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Unlocking New Zealand’s green energy future

2 June 2024

A two-year research project has shed light on the promising opportunities for regional New Zealand to adopt short rotation forestry (SRF) for bioenergy production.

The findings show that leveraging short rotation forestry will not only diversify regional economies, but also contribute to sustainable land management and generate environmental benefits as New Zealand looks for ways to transition to a circular bioeconomy and meet its net-zero emissions targets by 2050.

Silviculture and forest carbon scientist Alan Jones says Scion’s modelling shows that short rotation forestry as a feedstock for bioenergy has the potential to replace 6% of New Zealand’s annual fossil fuel demand from less than 1% of the land area.

“We’ve built on research from a decade ago and assessed the feasibility of rapidly upscaling bioenergy production from forests. We’ve found there are particular regions well-suited to short rotation forestry, which provides a real opportunity for communities to transform their economic base and reshape New Zealand’s energy future.”

A key outcome from Scion’s research is a ‘how to’ guide for short rotation forestry targeting landowners, forest investors, and government agencies. It not only outlines the feasibility of SRF but also identifies specific regions most suitable for it in New Zealand.

The ideal species for short rotation forestry is Pinus radiata, owing to its rapid growth rates and high degree of adaptability and disease resistance in a range of growing locations. Other options include Eucalyptus fastigata and  Eucalyptus regnans for their potential to rapidly yield large volumes of woody biomass from young age trees.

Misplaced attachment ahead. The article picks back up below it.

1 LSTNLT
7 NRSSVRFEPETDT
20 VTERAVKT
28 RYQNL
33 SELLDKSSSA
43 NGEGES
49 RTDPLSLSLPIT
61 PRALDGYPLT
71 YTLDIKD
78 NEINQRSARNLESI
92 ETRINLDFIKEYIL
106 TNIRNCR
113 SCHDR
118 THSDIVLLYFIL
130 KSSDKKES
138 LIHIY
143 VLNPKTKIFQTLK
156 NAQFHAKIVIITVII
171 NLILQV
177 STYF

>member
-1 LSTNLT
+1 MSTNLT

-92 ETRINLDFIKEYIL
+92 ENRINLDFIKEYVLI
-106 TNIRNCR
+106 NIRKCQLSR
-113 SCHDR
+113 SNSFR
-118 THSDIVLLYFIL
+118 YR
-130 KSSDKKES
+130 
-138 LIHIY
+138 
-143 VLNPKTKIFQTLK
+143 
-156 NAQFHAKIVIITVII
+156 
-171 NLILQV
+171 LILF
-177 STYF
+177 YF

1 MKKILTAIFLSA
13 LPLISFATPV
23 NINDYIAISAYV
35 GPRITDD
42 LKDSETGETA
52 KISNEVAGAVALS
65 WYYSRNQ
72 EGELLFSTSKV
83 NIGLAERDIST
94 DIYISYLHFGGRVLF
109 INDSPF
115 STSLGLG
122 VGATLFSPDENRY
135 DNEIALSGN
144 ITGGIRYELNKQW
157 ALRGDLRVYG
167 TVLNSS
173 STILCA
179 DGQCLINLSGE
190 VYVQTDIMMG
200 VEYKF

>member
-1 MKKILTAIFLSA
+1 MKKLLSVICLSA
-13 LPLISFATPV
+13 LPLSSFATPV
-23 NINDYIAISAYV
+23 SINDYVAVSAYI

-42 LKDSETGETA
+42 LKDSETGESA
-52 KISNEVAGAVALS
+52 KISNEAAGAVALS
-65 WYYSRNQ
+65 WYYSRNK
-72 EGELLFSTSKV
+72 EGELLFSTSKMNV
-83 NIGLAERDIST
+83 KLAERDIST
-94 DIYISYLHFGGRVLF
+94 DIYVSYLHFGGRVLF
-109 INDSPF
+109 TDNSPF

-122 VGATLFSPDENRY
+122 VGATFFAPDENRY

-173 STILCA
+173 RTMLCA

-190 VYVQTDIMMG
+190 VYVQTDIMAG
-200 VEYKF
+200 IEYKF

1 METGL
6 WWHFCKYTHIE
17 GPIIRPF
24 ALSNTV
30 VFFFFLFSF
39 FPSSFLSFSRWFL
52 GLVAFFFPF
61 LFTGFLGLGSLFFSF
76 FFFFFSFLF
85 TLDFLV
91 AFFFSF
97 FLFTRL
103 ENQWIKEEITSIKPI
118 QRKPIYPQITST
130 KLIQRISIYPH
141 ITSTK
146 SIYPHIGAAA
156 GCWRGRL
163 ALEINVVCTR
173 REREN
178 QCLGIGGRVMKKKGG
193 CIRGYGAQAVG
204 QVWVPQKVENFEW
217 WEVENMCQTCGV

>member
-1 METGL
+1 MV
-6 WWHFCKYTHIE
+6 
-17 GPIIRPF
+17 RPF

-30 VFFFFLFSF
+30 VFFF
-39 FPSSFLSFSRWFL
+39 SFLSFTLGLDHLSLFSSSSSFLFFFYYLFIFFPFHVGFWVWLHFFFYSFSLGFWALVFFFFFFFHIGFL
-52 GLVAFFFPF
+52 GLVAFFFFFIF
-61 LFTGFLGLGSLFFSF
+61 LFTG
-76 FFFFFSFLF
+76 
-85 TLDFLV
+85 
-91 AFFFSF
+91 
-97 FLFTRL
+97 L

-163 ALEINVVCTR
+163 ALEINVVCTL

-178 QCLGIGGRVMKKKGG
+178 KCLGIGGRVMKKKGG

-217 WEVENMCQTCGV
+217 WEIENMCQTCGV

Jones says the guide provides a glimpse of what could be possible in the future for short rotation forestry as a vehicle to scale up bioenergy production. But the benefits would go much further if decentralised processing of harvested material was promoted to stimulate regional economies and fast-track bioenergy availability.

“It’s about developing forest systems that are optimised for bioenergy. But in more economically disadvantaged regions, it also makes sense to build and establish processing facilities there because the energy itself is a lot cheaper to transport once it’s chipped and dried, or transformed into liquid biofuels.”

By 2035, one scenario suggests 150,000 hectares of dedicated bioenergy forest could contribute to at least 5% of domestic fossil energy demand, displacing the equivalent of 3 Mt of CO2 emissions from oil combustion per year, or 4 Mt CO2 from coal.

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Source and image credit: Scion

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